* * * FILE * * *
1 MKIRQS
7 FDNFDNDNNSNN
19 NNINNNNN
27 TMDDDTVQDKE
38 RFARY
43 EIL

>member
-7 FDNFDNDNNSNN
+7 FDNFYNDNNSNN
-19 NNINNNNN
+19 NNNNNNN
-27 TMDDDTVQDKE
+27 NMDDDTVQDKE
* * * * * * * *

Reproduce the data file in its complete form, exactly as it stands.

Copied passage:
1 MKIRQS
7 FDNFDNDNNSNN
19 NNINNNNN
27 TMDDDTVQDKE
38 RFARY
43 EIL

>member
-7 FDNFDNDNNSNN
+7 FDNFYNDNNSNN
-19 NNINNNNN
+19 NNNNNNN
-27 TMDDDTVQDKE
+27 NMDDDTVQDKE